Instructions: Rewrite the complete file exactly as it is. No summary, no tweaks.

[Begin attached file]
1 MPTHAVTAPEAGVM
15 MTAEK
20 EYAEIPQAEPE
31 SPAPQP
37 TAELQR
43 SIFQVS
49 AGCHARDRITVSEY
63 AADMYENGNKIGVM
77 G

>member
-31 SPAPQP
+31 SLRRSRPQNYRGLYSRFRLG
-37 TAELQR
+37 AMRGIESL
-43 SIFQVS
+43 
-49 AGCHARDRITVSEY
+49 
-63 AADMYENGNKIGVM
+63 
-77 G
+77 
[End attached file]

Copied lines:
1 MPTHAVTAPEAGVM
15 MTAEK
20 EYAEIPQAEPE
31 SPAPQP
37 TAELQR
43 SIFQVS
49 AGCHARDRITVSEY
63 AADMYENGNKIGVM
77 G

>member
-31 SPAPQP
+31 SLRRSRPQNYRGLYSRFRLG
-37 TAELQR
+37 AMRGIESL
-43 SIFQVS
+43 
-49 AGCHARDRITVSEY
+49 
-63 AADMYENGNKIGVM
+63 
-77 G
+77 